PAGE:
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People of colour don't talk about mental health enough, she says.
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It is well-known that heart disease is society's leading killer. In contrast, it is largely unrecognized that people with bipolar disorder are at particularly high risk of heart disease.
Joshua M. Ferguson.
When someone dies unexpectedly from something like sudden cardiac arrest as appears to be the case with Carrie Fisher, it is a tragedy. And it is more of a tragedy when the person is young like Ms Fisher was at age 60. But what is an unconscionable travesty, are the blogs being written about her by the anti-psychiatry people who are using her death to promote their beliefs.
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We need each other. We need these connections to survive and we need to talk about mental illness to share light and hope. We need to stop stigmatizing mental illness. We need to survive mental illness. You need to survive it. You have to keep moving. Keep fighting. Keep dreaming.
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Almost ten years ago, at age 19, I landed myself in the local emergency room after swallowing an entire bottle of antidepressants. It wasn't an easy road to get there, and it hasn't been an easy road since.
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I've never been diagnosed with bipolar disorder but I did have anxiety and depression growing up. And who knows? Maybe I am bipolar too and should have been flagged. Maybe if there were more psychiatrists around to help us make a diagnosis, I would have known sooner and taken preventative steps and not have my postpartum episodes be such a surprise to me and my doctor.
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I've been waiting a long time for a book like"How Can I Help? A Week in My Life as a Psychiatrist." Written by psychiatrists David Goldbloom and Pier Bryden, this book is the most thorough account I have seen of the thinking process, or what should be the thinking process, of contemporary psychiatrists. And it can change the entire way you go about asking for, and receiving, help from a mental health professional.
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Most teens with bipolar disorder have struggled with mood problems for years before they are diagnosed. Teens are often relieved to "finally have an answer" about the reason for their symptoms, and having an appropriate treatment plan instills hope that there can be smoother roads ahead.
Linda Monteith Gardiner
I tell my patients, "Mental illnesses are medical illnesses, like diabetes or heart disease." Most of them struggle to believe me because they know that many people, even people who love them, think they can just "get over" their illnesses. And they're equally as hard on themselves. So let's talk about what causes mental illness, and why that question (and answer) are pretty complicated.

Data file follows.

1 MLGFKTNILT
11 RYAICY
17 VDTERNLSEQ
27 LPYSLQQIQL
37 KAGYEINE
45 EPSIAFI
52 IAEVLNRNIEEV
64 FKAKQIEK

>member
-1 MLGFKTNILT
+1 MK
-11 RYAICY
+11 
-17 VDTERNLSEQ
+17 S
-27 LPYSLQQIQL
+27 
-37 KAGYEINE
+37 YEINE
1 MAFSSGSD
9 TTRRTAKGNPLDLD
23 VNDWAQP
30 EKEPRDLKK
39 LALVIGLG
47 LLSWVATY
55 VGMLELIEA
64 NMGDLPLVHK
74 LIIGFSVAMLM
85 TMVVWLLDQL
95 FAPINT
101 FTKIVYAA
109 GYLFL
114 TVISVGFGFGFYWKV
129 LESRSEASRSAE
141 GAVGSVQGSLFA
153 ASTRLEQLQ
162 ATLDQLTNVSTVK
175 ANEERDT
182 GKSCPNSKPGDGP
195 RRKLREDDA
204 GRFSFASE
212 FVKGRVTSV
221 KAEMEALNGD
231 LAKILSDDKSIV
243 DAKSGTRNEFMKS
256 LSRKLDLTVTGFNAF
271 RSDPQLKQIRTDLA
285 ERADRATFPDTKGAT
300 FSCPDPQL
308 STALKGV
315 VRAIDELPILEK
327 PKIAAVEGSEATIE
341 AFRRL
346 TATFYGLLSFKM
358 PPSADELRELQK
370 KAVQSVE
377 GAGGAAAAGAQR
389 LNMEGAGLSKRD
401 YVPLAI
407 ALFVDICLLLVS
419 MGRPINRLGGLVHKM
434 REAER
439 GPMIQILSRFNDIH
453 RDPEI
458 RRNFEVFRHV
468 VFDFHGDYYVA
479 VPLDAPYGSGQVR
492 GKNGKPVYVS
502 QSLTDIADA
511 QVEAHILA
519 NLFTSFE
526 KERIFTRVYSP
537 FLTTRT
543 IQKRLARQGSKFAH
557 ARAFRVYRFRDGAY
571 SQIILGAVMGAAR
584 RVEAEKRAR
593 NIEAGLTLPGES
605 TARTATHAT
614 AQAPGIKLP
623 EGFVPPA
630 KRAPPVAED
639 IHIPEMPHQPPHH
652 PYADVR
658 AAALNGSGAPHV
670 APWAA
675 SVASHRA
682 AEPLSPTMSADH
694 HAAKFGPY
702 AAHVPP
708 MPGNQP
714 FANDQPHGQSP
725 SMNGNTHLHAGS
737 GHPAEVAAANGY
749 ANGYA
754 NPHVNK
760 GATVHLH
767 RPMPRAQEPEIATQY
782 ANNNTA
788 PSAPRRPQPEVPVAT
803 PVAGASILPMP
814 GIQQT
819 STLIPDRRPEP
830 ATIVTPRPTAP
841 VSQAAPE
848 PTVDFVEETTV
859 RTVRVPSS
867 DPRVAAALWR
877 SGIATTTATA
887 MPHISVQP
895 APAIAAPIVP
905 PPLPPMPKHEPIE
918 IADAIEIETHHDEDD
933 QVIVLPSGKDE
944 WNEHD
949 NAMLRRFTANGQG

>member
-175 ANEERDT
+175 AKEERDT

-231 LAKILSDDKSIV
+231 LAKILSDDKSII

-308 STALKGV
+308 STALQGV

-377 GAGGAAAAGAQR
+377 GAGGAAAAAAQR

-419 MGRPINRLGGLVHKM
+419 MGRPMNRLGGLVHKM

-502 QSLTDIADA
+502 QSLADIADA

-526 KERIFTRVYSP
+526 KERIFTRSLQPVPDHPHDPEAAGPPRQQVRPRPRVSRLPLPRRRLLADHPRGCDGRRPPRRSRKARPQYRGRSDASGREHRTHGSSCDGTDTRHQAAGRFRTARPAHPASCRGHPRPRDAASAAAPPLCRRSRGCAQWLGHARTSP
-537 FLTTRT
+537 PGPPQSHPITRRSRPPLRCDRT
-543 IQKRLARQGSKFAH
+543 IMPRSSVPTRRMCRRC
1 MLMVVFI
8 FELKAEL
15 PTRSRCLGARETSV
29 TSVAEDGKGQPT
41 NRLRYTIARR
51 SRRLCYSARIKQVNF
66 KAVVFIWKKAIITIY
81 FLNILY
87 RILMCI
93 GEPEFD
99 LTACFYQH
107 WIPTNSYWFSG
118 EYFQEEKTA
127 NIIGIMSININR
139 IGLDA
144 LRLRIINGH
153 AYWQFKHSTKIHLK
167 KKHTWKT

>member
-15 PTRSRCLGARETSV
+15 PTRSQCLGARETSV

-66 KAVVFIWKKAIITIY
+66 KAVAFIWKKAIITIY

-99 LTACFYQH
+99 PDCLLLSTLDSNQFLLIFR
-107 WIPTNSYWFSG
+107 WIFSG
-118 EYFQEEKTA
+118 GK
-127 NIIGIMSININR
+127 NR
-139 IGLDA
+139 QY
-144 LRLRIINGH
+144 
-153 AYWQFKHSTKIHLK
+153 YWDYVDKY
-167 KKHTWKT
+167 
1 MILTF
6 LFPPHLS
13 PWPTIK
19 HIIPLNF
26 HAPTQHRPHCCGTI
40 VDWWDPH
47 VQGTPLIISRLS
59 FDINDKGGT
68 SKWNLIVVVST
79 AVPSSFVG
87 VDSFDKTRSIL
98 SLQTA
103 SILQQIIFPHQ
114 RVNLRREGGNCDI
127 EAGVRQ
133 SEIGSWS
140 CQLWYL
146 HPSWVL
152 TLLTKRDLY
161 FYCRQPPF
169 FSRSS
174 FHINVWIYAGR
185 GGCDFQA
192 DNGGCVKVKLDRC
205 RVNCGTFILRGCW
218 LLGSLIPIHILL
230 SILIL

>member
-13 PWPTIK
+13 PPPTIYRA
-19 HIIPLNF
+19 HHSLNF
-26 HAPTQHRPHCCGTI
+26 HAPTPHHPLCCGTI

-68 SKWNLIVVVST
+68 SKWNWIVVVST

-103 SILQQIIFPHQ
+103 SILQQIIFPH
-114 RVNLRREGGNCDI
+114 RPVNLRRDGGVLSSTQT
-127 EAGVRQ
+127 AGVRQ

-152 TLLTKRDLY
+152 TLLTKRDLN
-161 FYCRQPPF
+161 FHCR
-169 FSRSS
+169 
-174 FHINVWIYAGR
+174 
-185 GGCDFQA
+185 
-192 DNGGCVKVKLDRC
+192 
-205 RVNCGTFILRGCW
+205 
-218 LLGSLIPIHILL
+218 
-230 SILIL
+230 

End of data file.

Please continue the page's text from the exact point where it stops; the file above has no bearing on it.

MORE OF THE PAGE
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In my family, the incidence of mental health problems runs high. My mother and her twin sister are both bipolar. On my father's side, one of my aunts was bipolar and two of my cousins are schizophrenic. While some people dispute the idea that mental illness can be hereditary -- and I, too, believe in the importance of social and environmental causes -- you can nonetheless see that the odds were pretty high that someone else in my immediate family might get hit over the head with it, too
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A growing trend in the delivery of mental health services is the use of peer support workers. Peers, who have themselves experienced some kind of mental illness, can help meet some of the many needs that people with the most severe mental illnesses have. However, various ideological agendas have led the internationally powerful peer support movement in questionable directions.
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Families in Canada fighting for evidence-based care for relatives living with psychotic disorders should see the tenacity of the American families. And Democratic Americans abroad, like me, can let our representatives know that we want the mental health system to begin to meet the needs of people with the most severe illnesses.
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I've realized that false representations of mental illnesses are more common than the promotion of their actuality. In order to smash some of the misconceptions about mental illness and the people who live with them, read on to find out what people with mental illness can actually do.
My name is Sana. I am 31 years old, mother to a little baby girl, and wife to a major techie. I'm also a writer, journalist and artist. And, as much as I dislike the usage of labels, you can add another label to my being. I am bipolar. Everyone's experience with their disorder is different, much like how we, as individuals, are so unique. I no longer want to be ashamed of being bipolar.